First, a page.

4.2. A Community-Based Model for Household Water Supply System

The results from the surveys were grouped and discussed by question type: factual questions on daily domestic water usage (preliminary questions); access to water source (Q1,2); water quality concerns (Q3–10); water price and maintenance of water sources (Q11–14); and proposed water supply system models. The daily water usage per capita was estimated based on metal water buckets and barrels commonly utilized in the community to fetch and store water. A bucket is approximately equivalent to 19 L and a barrel is roughly 117 L. Based on the number of buckets or barrels provided by survey participants for their daily water uses, the average daily water consumption per capita was nearly 32 L in the study area. This water consumption compares well with findings on daily water usage from Sub-Saharan Africa, but was well below water consumption in developed nations such as European countries and the United States. For example, Kärkkäinen [24] reported 18 L for daily water usage per capita in Benin in 1995, 48 L in Cameroon, 20 L in Burkina Faso, 34 L in Ghana, 34.7 L in West Africa, and 148 L for the world as a whole. The large amount of water usage in developed nations could be explained by the readily available and easy access of water, as well as habits and technologies that require large amounts of water such as toilet flushing and personal hygiene habits.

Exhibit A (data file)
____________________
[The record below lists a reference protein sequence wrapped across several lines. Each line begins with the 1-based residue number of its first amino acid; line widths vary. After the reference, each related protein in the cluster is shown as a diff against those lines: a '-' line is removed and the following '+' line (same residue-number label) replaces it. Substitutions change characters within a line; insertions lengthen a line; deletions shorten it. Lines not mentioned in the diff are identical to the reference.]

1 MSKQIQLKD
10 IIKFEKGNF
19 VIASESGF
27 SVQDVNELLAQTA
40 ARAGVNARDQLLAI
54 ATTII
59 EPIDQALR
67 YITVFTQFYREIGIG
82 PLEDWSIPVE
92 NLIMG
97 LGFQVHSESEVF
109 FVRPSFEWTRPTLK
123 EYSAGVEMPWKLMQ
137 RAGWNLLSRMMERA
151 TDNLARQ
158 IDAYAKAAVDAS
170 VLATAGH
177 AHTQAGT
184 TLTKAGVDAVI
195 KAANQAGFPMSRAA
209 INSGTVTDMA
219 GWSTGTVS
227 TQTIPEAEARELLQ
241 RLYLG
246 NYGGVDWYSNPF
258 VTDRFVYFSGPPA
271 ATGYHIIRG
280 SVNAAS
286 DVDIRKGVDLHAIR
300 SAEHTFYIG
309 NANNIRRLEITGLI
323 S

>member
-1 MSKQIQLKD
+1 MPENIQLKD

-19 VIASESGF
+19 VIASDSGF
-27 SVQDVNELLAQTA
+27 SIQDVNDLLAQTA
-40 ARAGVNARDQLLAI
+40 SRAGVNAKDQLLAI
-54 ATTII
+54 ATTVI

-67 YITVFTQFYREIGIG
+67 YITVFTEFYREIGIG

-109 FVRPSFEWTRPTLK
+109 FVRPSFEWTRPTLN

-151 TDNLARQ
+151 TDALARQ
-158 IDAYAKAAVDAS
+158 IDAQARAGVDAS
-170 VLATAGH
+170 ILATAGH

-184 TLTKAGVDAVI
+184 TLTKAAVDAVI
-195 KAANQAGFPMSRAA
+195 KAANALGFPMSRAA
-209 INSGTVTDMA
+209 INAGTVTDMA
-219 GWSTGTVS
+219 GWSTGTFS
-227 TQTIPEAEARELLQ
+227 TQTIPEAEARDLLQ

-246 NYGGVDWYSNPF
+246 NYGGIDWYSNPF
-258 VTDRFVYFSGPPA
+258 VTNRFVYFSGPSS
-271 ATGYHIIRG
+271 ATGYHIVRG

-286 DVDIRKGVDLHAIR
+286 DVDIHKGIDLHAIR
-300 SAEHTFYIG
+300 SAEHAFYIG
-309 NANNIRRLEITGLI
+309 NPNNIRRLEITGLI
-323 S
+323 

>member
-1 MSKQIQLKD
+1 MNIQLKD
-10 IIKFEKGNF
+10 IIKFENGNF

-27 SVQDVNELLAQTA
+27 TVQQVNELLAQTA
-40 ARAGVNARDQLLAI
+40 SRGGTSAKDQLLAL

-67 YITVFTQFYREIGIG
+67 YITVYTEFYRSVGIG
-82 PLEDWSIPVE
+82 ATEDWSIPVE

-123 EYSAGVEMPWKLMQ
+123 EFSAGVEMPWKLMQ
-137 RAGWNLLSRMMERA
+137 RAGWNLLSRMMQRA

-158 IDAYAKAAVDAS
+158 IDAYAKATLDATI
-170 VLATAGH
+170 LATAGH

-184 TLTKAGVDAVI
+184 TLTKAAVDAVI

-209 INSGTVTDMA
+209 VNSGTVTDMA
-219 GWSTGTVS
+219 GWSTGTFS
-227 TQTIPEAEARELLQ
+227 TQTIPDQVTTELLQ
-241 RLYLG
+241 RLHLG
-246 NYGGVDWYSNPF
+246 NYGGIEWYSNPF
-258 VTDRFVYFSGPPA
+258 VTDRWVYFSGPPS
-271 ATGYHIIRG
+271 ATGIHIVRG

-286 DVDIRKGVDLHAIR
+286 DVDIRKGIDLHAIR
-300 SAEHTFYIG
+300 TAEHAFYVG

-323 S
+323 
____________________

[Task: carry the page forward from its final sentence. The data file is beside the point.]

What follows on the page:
In developing nations, water is not readily available. Thus, it is often treated with care. Survey results pertaining to access to water source indicated that almost half of the respondents (48%) must travel to get their daily water. While the MWT system was appreciated and widely used currently for drinking in the community as suggested by Q2 (The majority of water I use comes from a Poly Tank) of the survey (65%), the quality of this water source did not gain the confidence of the respondents.